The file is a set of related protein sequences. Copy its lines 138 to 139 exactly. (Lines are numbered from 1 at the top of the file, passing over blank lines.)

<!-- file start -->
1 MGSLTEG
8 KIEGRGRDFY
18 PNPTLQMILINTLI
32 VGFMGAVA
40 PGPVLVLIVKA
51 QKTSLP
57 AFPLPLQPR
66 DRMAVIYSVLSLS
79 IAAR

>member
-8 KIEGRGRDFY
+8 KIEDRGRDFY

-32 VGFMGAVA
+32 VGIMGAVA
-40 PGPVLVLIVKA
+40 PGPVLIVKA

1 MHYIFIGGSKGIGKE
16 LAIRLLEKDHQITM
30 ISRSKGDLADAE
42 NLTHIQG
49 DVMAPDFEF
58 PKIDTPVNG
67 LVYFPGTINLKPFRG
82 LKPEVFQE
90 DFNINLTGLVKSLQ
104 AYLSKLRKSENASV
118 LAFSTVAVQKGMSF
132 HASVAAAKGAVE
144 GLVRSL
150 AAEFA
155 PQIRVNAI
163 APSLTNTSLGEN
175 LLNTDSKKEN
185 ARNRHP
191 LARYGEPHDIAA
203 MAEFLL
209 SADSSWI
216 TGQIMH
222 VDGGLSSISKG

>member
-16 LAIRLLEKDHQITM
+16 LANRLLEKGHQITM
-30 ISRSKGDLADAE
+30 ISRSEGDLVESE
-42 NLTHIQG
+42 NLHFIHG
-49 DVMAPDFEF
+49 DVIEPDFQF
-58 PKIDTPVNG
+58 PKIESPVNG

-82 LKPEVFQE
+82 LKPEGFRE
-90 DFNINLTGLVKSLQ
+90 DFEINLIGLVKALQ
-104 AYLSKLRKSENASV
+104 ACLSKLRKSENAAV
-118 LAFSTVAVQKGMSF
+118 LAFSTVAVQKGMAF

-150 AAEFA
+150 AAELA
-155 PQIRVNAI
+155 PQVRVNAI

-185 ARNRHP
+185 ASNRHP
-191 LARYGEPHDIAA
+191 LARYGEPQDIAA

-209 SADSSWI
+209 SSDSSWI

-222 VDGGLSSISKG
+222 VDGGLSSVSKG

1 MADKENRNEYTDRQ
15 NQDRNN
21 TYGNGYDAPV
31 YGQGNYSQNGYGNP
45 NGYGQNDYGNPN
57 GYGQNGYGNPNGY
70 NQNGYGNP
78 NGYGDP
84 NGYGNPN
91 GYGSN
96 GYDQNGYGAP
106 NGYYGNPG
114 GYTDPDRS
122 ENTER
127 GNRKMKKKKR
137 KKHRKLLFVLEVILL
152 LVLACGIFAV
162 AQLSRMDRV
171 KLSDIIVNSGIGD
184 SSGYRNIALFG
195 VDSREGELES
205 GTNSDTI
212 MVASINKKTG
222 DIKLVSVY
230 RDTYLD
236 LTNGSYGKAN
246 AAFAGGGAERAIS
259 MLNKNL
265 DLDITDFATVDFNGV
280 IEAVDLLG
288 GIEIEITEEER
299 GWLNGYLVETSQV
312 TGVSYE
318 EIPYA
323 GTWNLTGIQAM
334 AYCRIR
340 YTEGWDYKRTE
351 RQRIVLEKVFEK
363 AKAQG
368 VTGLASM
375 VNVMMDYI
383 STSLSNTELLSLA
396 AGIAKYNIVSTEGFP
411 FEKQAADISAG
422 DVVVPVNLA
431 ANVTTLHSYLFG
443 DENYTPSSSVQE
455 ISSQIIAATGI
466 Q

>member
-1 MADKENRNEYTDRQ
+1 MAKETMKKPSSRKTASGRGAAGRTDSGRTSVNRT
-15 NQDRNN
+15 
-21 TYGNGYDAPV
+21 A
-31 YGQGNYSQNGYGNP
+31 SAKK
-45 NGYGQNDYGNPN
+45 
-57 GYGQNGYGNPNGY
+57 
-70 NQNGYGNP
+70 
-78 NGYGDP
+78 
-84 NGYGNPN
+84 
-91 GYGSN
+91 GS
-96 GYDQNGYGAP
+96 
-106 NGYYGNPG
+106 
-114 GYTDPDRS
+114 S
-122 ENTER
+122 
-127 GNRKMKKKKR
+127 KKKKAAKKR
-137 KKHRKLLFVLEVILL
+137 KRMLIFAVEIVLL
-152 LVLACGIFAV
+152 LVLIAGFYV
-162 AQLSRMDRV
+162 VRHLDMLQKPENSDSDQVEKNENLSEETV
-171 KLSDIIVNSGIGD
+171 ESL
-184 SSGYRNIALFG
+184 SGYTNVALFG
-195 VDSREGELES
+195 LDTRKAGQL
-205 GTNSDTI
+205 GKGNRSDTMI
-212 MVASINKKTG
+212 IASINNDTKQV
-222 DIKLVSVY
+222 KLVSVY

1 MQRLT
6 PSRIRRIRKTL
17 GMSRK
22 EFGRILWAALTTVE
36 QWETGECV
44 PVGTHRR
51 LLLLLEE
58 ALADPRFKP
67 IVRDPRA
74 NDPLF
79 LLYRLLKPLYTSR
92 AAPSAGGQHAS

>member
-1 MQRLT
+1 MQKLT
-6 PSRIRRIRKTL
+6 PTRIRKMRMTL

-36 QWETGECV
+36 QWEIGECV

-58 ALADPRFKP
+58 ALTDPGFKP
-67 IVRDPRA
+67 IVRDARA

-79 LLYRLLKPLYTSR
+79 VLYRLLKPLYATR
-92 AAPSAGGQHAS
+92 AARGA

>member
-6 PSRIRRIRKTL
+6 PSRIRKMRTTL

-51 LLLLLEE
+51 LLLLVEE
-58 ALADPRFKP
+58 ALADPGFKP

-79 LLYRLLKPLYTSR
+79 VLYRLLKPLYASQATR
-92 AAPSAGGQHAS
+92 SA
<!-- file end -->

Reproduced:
+84 
-91 GYGSN